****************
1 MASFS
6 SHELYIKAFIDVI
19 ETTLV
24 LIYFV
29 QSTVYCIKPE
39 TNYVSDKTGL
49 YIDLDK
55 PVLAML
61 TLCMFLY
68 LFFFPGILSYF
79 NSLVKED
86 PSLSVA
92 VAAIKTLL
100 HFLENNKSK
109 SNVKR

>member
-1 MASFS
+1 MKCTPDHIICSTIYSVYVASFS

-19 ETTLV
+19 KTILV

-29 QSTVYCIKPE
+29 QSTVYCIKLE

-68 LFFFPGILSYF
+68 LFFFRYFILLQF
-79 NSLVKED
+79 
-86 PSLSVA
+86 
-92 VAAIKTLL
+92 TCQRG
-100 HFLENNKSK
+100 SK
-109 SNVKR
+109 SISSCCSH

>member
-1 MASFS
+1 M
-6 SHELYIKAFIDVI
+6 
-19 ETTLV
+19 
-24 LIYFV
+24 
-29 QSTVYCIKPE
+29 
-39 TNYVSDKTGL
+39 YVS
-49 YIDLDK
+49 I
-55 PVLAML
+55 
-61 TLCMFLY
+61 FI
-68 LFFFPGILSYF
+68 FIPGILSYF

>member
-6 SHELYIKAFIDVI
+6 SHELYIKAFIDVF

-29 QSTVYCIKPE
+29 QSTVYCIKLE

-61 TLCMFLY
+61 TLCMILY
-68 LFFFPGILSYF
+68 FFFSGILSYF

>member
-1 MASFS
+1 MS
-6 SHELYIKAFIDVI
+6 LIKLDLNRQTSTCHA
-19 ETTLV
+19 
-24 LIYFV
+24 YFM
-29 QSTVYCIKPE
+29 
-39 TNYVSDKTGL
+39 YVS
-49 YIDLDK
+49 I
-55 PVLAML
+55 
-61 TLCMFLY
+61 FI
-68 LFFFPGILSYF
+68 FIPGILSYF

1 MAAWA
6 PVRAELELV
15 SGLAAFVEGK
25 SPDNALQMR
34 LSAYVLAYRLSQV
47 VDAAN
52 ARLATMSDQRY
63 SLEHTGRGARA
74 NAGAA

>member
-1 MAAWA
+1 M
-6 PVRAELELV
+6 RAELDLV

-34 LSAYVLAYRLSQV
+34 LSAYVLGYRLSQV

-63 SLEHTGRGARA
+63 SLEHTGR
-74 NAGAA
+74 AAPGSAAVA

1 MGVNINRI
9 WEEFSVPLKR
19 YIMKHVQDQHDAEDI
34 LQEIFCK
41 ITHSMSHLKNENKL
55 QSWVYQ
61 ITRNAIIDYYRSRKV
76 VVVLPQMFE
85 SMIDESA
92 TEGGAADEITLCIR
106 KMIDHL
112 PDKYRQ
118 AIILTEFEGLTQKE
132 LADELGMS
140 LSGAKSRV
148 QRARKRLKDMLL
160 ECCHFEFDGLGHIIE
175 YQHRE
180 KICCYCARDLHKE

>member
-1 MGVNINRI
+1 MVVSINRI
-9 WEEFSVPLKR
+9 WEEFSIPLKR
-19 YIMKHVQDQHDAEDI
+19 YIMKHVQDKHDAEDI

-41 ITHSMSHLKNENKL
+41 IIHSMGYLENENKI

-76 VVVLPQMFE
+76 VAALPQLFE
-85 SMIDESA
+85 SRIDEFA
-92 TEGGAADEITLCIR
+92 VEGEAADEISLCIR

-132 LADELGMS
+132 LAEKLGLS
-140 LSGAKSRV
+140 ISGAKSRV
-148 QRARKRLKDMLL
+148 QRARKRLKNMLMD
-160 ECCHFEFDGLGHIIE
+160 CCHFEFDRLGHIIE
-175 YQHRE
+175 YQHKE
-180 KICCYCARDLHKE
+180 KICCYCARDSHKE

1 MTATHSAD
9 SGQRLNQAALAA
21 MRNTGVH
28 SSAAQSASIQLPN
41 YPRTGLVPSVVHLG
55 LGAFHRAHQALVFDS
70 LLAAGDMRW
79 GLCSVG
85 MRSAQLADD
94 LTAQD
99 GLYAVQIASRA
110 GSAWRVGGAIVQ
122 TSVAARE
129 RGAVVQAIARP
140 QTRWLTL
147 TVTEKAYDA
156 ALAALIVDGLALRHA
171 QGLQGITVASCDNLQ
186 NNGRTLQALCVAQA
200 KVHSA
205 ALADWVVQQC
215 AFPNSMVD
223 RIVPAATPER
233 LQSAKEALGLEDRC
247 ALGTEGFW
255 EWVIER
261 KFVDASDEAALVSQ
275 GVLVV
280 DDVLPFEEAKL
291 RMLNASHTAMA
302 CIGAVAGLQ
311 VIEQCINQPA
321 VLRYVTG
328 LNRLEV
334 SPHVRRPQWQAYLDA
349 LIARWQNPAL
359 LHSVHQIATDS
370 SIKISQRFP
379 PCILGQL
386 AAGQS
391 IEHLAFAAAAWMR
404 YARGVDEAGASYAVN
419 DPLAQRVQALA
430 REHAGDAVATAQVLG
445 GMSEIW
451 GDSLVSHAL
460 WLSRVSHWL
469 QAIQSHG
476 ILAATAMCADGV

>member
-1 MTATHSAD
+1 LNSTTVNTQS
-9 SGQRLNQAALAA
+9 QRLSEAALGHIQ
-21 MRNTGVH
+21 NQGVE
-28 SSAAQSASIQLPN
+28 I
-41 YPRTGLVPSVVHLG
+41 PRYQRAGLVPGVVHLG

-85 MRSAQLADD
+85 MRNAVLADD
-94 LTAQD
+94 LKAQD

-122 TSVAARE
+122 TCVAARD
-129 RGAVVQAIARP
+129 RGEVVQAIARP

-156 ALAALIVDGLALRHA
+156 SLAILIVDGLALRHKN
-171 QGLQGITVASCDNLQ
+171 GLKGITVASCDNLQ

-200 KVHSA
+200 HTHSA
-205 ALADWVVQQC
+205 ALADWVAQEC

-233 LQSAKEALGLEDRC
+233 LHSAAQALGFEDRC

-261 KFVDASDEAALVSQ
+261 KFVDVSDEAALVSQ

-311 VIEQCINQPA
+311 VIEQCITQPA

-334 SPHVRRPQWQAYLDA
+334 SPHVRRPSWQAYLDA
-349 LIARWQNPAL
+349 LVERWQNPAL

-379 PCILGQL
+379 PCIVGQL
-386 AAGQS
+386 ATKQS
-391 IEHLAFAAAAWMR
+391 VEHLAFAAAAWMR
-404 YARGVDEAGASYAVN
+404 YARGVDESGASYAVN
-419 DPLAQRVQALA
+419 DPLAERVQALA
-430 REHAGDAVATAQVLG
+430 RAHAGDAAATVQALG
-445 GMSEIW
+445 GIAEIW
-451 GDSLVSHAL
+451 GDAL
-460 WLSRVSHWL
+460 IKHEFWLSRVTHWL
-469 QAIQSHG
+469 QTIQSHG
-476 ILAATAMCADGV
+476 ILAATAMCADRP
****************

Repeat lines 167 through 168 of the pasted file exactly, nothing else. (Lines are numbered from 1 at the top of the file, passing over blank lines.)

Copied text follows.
147 TVTEKAYDA
156 ALAALIVDGLALRHA